“Polypill” to fight cardiovascular disease: Authors' replyBMJ 2003; 327 doi: https://doi.org/10.1136/bmj.327.7418.809-a (Published 02 October 2003) Cite this as: BMJ 2003;327:809
- Nicholas Wald (email@example.com), professor,
- Malcolm Law, professor,
- Joan Morris, senior lecturer,
- Alicja Rudnicka, lecturer,
- Rachel Jordan, research assistant
- Department of Environmental and Preventive Medicine, Wolfson Institute of Preventive Medicine, Barts and the London, Queen Mary's School of Medicine and Dentistry, University of London, London EC1M 6BQ
EDITOR—Your correspondents overlook the extent of the health gain achievable with the “Polypill” and of the large amount of evidence underpinning our estimates of efficacy and adverse effects.1
About one person in three would benefit, and the Polypill would offer many people important extra years of active and useful life, with benefits evident over decades. The adverse effects, on the other hand, would mostly be apparent after a few weeks, in which case a variant of the pill could be substituted—for example, one without aspirin.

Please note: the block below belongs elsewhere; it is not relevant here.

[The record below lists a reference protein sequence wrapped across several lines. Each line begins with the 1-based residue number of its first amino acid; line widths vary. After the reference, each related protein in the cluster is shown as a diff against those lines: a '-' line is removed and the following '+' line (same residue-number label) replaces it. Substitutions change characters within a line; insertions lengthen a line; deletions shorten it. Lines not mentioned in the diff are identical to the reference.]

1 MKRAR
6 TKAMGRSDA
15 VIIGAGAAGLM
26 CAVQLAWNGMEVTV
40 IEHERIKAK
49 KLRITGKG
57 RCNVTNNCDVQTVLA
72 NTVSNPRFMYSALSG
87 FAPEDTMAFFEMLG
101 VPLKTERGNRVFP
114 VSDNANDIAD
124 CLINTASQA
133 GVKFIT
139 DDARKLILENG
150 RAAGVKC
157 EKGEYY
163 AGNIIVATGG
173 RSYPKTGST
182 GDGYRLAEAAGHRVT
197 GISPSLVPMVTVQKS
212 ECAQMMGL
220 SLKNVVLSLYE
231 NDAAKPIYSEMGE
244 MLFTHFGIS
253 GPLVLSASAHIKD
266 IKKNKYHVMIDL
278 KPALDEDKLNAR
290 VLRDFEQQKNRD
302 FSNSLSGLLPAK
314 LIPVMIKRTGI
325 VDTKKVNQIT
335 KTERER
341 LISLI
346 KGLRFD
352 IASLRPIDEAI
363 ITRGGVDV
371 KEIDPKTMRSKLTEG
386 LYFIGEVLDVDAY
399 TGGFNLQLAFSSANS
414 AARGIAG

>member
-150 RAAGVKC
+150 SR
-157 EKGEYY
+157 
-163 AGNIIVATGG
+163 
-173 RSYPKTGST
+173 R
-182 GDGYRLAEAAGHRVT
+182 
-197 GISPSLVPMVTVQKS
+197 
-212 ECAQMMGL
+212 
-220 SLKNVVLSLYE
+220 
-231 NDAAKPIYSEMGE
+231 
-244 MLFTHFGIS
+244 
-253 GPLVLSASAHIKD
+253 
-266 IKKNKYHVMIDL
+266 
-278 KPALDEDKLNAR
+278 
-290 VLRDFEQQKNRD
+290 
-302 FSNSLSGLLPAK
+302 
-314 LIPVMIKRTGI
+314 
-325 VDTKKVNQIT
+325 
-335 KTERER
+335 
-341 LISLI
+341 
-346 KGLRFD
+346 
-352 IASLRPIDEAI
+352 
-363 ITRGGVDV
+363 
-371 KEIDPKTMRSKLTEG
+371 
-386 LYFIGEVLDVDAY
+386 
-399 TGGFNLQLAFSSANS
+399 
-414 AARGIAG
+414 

Of course, the Polypill is not an alternative to adopting a healthy lifestyle such as not smoking or not becoming overweight: it is a complementary means of prevention. We agree that work on the Polypill needs to continue so that after the necessary clinical trials it can be made available.
Ramos's view, that medicine should remain a patient based practice, is too limited; it would forgo important …